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The growth of biometrics
November 2017, Access Control & Identity Management

Biometric verification is the future, we live in a time where a person can be uniquely identified by evaluating one or more distinguishing biological traits. Unique identifiers include fingerprints, hand geometry, earlobe geometry, retina and iris patterns, DNA, etc. Biometric verification has advanced considerably with the advent of computerised databases and the digitisation of analogue data, allowing for almost instantaneous personal identification.

Iris-pattern and retina-pattern authentication methods are already employed in some bank automated teller machines. Hand geometry is being used in some industries to provide physical access to buildings. Earlobe geometry has been used to disprove the identity of individuals who claim to be someone they are not (identity theft). Facial recognition technology has been used by law enforcement to pick out individuals in large crowds with considerable reliability.

No matter what biometric methodology is used, the identification verification process remains the same. A record of a person’s unique characteristic is captured and kept in a database. Later, when identification verification is required, a new record is captured and compared with the previous record in the database. If the data in the new record matches that in the database, the person’s identity is confirmed.

Many biometric systems are developed for security applications. From bank accounts to personal profiles, passwords have become the default option for verifying a user’s identity. Governments and organisations use biometric systems to get more information about individuals or about a populace.

Some new biometric programs are now using information that’s more abstract, what you might call ‘physical-behavioural’ information, to pick someone out of a crowd. With these new innovations in technology new biometric identification programs are certainly getting a lot of attention. Facial recognition, or face scanning, has been added to the three primary biometric platforms, allowing verification by one’s face. The scanner uses a camera with infrared features and scans a face to profile it, creating a unique profile of a person in a database, by determining facial features, contours and in some cases even more detailed features such as scars, etc.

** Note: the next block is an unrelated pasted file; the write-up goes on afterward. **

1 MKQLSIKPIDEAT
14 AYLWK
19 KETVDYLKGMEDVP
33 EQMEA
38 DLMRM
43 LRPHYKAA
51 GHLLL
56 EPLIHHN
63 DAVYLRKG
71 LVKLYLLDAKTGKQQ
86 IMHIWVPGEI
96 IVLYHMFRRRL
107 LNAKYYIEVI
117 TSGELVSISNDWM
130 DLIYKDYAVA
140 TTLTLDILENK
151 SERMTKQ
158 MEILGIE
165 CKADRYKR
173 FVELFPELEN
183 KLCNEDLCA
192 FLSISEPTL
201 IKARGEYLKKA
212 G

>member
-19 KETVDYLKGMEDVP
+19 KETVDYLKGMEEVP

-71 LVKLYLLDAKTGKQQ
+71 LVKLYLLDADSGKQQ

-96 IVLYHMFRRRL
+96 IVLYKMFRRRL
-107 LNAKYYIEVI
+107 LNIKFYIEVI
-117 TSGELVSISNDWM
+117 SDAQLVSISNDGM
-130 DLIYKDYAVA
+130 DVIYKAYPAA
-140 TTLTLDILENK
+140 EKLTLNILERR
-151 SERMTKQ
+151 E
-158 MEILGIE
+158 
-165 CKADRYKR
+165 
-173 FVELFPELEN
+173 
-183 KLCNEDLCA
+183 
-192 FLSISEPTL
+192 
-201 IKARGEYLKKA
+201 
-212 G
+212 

Facial scanning is preferred in the market, due to the scanners being inexpensive, and still very much secure allowing 1:1 verification. Facial scanning can be done on long- or short-range, depending on the reader or scanner, allowing faster and more sufficient identification and verification of a person.

Despite all the new advances in the field of biometrics, fingerprints remain the most common type of biometric identifiers, partly because of their essential uniqueness and permanence, and partly because, even before modern biometric technologies were available, law enforcement kept fingerprint identifiers on file. So, with biometrics rapidly advancing in the IT field, and because it offers so many potential applications, we can expect to see more multi-mode biometric designs in the years to come.

For more information, contact ZKTeco (SA), +27 (0)12 259 1047, sales@zkteco.co.za, www.zkteco.co.za


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Further reading:

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    Facial recognition has advanced to the point where it can be rolled out over large areas and accuracy is no longer a hit-and-miss affair.

 
 
         
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